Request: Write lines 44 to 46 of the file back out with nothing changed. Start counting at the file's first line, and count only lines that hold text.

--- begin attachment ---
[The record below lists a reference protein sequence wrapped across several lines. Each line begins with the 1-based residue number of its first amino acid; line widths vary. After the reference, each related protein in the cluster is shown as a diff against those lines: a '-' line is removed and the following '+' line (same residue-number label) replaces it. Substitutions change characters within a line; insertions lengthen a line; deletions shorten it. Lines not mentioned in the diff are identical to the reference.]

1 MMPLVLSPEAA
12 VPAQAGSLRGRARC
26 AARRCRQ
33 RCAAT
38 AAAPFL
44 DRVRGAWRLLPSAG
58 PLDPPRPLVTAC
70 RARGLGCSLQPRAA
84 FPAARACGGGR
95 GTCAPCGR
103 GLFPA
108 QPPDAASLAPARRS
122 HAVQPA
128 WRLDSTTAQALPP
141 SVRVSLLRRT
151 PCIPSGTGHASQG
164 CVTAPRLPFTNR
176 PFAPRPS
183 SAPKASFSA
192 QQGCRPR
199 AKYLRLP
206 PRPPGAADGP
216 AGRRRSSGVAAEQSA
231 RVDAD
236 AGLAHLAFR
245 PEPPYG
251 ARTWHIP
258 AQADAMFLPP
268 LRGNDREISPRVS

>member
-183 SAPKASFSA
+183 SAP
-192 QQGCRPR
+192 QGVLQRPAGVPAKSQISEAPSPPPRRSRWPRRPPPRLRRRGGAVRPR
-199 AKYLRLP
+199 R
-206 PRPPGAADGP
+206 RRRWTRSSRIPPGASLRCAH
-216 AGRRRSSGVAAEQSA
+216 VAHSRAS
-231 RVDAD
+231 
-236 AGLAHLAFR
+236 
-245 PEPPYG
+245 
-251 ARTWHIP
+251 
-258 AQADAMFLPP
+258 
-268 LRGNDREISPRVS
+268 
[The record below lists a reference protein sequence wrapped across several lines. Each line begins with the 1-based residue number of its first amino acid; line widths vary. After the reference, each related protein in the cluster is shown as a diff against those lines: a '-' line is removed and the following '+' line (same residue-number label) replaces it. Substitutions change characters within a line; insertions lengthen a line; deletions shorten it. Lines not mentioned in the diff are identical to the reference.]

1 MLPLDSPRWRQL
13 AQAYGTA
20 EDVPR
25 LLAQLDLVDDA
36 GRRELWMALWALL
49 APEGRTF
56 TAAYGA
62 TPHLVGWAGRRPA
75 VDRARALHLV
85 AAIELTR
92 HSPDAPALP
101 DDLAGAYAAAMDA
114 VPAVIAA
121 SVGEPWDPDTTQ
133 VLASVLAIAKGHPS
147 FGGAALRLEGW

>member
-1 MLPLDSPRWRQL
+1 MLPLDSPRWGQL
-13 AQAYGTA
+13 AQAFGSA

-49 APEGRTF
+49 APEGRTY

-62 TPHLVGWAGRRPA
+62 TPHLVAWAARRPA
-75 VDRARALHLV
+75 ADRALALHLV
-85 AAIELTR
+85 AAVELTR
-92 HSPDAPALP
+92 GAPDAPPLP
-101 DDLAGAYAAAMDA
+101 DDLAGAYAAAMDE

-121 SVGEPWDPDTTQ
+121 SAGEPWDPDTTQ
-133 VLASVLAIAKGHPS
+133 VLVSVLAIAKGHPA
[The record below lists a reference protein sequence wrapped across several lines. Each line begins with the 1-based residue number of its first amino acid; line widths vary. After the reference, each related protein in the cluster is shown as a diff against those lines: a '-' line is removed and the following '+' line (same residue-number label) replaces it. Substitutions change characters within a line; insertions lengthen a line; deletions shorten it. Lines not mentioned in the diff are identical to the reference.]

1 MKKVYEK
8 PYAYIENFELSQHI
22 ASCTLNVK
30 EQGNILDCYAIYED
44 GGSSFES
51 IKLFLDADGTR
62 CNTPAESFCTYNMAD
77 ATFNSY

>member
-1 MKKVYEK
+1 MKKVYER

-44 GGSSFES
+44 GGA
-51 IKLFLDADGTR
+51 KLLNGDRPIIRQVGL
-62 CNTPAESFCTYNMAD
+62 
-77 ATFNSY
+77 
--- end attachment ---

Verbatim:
-236 AGLAHLAFR
+236 
-245 PEPPYG